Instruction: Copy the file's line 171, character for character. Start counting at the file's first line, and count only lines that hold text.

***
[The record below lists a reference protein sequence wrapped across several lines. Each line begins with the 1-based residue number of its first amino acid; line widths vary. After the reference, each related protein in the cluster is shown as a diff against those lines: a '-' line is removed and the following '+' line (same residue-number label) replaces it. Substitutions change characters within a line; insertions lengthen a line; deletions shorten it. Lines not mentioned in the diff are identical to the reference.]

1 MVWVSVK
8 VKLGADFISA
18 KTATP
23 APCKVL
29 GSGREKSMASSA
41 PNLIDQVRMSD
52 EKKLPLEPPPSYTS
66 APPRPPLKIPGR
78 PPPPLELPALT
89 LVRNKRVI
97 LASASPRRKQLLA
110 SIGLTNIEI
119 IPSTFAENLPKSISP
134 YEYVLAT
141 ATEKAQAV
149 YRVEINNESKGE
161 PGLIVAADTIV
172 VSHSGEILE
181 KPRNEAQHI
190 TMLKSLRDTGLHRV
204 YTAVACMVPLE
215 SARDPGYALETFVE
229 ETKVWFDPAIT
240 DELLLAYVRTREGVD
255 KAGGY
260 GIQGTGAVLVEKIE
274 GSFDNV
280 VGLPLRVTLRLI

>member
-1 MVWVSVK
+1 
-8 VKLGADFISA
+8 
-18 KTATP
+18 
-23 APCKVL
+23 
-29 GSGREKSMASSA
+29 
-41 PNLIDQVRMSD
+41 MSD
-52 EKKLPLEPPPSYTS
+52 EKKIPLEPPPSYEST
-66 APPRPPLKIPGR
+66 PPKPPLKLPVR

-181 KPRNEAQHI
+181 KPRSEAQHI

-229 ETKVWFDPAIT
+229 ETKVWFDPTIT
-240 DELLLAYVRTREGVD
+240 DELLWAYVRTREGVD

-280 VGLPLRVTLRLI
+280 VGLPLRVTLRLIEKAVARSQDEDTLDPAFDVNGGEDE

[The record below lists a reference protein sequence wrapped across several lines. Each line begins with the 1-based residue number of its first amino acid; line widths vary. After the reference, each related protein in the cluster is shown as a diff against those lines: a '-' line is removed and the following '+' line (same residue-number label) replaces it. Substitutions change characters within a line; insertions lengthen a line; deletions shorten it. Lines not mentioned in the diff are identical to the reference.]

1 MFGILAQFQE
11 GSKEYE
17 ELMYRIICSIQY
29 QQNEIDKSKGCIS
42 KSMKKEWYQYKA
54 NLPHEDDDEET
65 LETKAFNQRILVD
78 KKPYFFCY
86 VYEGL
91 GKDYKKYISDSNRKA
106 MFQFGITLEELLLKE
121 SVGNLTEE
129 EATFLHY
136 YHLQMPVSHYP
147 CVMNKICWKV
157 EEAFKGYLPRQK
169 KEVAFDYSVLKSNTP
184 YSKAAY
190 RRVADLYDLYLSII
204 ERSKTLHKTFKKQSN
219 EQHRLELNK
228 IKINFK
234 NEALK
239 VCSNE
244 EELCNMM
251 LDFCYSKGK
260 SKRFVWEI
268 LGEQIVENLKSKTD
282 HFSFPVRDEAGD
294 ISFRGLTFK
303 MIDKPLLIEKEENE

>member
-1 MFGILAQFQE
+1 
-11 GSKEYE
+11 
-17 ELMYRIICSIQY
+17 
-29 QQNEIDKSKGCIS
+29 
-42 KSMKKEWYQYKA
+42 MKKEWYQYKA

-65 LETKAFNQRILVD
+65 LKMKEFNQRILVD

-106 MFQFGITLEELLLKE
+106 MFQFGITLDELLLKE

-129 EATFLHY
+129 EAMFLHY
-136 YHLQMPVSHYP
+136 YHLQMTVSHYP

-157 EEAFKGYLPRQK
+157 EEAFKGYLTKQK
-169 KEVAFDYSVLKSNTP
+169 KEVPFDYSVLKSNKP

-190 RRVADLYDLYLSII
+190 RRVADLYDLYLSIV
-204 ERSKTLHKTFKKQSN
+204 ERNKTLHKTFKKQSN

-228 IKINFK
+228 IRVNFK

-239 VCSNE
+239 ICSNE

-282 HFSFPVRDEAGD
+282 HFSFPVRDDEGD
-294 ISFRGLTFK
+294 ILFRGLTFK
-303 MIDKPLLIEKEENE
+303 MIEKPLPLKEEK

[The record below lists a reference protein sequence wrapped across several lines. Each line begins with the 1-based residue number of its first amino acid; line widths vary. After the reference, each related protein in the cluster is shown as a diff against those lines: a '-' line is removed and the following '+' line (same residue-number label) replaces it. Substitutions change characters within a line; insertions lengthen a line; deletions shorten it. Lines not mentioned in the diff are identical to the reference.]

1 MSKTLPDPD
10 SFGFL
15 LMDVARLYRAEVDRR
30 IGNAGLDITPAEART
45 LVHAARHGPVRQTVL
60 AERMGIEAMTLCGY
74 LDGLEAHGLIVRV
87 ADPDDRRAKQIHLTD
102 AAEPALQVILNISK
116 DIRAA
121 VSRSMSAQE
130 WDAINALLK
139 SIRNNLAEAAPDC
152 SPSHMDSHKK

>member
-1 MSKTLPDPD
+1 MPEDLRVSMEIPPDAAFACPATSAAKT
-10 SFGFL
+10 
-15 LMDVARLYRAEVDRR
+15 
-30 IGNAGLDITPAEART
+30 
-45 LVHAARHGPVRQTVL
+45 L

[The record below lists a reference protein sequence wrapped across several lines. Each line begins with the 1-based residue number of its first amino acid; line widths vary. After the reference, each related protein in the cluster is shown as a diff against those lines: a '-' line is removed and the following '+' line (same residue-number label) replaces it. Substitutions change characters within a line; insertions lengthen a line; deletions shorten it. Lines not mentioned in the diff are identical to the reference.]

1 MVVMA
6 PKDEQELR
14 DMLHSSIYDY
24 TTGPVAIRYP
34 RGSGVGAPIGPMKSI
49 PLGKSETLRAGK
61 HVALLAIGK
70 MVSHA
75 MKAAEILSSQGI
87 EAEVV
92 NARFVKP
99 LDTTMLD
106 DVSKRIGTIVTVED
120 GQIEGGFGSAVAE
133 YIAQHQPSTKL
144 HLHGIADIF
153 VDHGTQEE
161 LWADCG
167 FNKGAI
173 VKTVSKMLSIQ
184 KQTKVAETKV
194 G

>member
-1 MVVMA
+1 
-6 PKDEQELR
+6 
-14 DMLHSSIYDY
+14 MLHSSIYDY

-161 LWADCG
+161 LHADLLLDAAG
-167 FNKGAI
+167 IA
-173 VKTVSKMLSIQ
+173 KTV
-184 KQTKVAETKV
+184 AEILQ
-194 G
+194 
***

184 KQTKVAETKV